Langley, B.C. – Brian Hawrysh, CEO of the BC Wood Specialties Group Association, comments on the announcement from the BC Government on its plan to defer 2.6 million hectares of old growth across British Columbia.

This week’s announcement from BC’s government on old growth harvesting deferrals was at the same time confusing and potentially devastating to British Columbia’s Forest products industry and more than a hundred forestry dependent communities throughout the province. Equally concerning, is that BC’s value-added wood products manufacturers will likely bear a disproportional share of the job losses that will result from the planned deferrals.

There has been a great deal of commentary over the past few days on the likely negative impact on forest sector jobs that will result from the government’s recent decision. Minister Conroy herself suggested that as many as 4,500 jobs will be negatively affected by this decision, while Industry representatives and labor have predicted that 18,000 good, family-supporting jobs will be lost. What is clear though is that until government, industry and the other affected parties come together and engage with one another it will be very difficult to predict the actual impact of the announced old growth deferrals.

What is frustrating to those in BC’s value-added sector is that after months’ of listening to the current governments’ public commitment to increasing the value generated from the province’s annual timber harvest, the recent old growth announcement from the government appears to be a significant reversal of this stated policy, one which BC Wood and others in the provinces’ value-added wood products sector had been very supportive of.

Equally concerning is that the provinces’ old growth deferral plan seems to have been developed without any prior consultation with Indigenous Nations, forestry dependent communities, labour, forest professionals, or representatives from BC’s primary and value-added industry. It comes as no surprise that there have been significant concerns raised by these affected groups in the past few days.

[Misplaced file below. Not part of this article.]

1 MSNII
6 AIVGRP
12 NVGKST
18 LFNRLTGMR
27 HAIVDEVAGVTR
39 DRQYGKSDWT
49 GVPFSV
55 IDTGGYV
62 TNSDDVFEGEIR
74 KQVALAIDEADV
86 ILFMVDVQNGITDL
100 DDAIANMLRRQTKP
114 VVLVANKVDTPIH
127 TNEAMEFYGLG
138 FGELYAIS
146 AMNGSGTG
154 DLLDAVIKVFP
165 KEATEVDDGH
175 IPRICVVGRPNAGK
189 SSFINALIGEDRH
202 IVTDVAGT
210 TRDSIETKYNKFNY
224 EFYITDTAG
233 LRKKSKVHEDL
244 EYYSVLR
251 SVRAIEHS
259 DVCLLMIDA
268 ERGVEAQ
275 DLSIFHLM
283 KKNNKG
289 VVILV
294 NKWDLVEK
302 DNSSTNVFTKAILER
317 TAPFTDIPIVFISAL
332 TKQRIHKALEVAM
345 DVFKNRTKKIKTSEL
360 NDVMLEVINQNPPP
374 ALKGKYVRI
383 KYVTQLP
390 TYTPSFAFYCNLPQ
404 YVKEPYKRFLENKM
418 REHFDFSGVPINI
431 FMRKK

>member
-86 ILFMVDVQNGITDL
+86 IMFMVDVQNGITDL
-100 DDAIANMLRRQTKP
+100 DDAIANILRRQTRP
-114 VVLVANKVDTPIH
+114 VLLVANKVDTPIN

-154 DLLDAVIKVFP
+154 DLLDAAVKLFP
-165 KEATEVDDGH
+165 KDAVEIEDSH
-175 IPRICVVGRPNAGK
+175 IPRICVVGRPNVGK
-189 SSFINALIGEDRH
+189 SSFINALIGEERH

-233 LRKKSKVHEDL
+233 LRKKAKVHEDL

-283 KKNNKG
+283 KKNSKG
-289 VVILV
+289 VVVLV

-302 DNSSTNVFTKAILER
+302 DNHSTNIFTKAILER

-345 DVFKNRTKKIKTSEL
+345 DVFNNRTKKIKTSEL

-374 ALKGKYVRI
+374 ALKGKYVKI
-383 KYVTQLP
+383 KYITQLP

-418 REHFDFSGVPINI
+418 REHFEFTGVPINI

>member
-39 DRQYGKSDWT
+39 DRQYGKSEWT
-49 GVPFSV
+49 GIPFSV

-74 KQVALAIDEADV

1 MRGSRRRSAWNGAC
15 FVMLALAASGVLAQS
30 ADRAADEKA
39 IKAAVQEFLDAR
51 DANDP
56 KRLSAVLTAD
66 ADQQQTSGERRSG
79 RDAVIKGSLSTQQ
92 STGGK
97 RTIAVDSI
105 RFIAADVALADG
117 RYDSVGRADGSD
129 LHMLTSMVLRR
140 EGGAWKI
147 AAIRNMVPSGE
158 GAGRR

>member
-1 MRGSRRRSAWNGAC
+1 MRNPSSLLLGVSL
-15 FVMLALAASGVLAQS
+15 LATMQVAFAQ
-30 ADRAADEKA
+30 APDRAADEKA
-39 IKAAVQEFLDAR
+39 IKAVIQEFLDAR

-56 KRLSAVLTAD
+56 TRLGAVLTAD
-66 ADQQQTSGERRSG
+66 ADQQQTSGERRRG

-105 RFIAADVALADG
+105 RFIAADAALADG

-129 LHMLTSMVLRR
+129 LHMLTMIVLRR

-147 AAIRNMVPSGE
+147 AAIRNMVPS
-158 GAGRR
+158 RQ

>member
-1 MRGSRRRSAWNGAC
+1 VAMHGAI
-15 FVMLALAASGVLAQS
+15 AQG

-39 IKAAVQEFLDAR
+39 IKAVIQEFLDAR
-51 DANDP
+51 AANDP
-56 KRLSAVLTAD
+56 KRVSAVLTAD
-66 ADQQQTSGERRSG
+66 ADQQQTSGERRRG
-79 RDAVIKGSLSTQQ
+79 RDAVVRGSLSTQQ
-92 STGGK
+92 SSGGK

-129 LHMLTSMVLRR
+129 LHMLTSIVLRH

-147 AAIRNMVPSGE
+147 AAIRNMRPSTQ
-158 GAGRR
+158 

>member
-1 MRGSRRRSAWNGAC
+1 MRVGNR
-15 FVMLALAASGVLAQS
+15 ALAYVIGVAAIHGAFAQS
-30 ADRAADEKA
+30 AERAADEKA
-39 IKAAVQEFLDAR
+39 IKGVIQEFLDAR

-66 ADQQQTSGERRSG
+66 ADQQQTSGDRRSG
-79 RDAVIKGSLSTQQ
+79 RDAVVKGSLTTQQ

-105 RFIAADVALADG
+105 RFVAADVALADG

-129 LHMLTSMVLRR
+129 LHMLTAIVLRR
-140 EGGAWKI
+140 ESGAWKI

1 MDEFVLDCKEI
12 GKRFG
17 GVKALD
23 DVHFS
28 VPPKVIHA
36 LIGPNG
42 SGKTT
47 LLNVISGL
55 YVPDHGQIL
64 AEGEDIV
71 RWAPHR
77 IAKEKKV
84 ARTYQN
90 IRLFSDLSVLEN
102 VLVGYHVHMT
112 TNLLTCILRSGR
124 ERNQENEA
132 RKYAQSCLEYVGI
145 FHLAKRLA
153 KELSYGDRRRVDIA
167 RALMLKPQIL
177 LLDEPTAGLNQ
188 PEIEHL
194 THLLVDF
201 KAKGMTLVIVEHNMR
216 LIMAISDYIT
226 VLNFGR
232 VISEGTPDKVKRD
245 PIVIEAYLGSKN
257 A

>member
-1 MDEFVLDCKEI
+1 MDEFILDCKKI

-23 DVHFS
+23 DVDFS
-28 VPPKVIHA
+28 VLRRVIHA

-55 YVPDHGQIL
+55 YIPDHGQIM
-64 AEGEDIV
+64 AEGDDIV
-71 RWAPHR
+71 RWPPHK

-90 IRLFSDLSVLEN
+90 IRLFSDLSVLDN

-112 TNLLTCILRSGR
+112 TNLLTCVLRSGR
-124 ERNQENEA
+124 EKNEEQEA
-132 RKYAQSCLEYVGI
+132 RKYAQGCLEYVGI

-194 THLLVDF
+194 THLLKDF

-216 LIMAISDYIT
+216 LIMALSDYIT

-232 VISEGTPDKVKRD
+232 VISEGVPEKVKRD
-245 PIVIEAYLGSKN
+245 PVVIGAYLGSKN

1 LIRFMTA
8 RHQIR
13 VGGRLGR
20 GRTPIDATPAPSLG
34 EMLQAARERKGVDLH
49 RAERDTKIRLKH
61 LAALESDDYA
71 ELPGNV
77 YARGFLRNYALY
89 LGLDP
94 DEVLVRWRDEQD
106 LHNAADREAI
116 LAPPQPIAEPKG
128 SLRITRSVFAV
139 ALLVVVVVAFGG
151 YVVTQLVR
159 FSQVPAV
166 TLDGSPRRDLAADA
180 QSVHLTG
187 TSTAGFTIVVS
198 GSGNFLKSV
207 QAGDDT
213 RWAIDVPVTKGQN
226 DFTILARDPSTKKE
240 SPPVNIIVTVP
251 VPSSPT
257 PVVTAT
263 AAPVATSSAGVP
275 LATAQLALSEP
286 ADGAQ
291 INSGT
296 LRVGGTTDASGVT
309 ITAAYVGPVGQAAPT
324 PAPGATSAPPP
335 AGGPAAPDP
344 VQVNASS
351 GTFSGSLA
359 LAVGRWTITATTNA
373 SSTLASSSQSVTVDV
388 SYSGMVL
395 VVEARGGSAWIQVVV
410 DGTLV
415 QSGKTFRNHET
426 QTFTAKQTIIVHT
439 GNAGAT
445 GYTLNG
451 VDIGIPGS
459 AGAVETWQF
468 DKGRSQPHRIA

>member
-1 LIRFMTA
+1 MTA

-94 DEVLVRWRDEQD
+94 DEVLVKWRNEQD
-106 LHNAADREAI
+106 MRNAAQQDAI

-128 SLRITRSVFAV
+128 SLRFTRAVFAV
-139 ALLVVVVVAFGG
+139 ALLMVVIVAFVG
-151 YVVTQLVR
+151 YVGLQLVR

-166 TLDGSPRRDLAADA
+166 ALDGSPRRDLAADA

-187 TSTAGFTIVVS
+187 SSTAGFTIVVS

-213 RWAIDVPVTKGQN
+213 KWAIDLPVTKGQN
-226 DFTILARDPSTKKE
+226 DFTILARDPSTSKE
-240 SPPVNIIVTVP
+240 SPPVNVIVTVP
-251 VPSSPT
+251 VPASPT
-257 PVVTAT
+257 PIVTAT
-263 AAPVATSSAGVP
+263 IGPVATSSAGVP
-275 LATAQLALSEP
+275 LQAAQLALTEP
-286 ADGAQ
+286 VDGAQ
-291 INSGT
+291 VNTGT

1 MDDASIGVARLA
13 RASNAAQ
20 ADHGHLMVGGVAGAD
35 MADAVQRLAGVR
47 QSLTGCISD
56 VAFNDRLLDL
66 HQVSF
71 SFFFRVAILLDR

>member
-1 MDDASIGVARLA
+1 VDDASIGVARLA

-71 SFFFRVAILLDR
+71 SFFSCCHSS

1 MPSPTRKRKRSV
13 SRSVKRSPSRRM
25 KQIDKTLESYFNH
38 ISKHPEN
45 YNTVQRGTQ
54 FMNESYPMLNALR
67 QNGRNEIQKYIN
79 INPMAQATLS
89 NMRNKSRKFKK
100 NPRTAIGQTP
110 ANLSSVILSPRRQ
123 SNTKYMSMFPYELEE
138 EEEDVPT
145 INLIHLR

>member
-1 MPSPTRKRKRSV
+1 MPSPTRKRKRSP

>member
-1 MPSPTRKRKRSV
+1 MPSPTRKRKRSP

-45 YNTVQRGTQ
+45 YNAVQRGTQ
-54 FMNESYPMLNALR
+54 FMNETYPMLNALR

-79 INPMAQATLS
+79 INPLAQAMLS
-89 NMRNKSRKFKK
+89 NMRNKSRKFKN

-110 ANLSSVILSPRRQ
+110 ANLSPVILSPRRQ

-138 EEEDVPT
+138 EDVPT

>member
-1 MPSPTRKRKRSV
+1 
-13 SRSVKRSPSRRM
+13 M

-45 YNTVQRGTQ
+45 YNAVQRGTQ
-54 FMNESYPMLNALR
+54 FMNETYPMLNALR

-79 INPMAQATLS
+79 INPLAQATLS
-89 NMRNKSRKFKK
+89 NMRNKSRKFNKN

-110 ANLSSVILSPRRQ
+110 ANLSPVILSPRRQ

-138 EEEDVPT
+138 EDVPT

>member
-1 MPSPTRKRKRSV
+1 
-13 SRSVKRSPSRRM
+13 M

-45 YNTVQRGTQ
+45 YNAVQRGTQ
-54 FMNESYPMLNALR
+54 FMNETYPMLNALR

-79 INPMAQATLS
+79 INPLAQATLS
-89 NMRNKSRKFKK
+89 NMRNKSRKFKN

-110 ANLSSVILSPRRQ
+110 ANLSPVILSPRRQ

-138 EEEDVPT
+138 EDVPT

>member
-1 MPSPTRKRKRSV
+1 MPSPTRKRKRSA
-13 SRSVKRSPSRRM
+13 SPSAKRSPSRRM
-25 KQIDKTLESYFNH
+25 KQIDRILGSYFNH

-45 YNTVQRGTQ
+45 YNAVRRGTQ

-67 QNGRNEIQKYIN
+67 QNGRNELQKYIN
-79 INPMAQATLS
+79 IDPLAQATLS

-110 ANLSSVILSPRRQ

BC Wood remains committed to a vision that value-added manufacturing will become an increasingly important part of a vibrant forest sector in the province.  In recent years, BC’s value-added wood products sector witnessed a period of strong growth marked by new investments and employment growth.  We are certain that BC has the potential to be home to an even larger value-added wood products sector that will continue to grow in an environmentally sustainable way, developing new innovative, carbon neutral products and generating social and economic benefits for the citizens of BC.  Should the government move ahead with their old growth strategy without a well thought-out phase in approach, our manufacturers will not be able to adapt quick enough and we will lose some of the most innovative and dynamic companies in the industry.

Forest policy in the province must and will continue to evolve. BC Wood calls on the government to take a leadership roll and initiate serious discussions with Indigenous Nations, communities, industry, and labour in a collective effort to achieve the goal of a establishing a healthy, profitable and sustainable forest industry in the province.

About the BC Wood Specialties Group

BC Wood is a non-profit trade association representing the sixteen thousand employees and the six hundred manufacturers of value-added wood products in British Columbia. For more than thirty years, we have worked with industry to develop new markets and grow the sales for our products, and address challenges related to workforce development, supply chain constraints, skills training needs, and product develop that have negatively impacted growth in the value-added wood products sector.

BC’s value-added wood products manufacturers add value to wood harvested and create jobs in BC by producing a wide range of wood-based products including specialty lumber, shakes and shingles, siding, plywood, roof trusses, prefabricated housing, mass timber products, log and timber frame structures, furniture, railings, flooring, window frames, kitchen cabinets, wood residual products and other secondary wood products.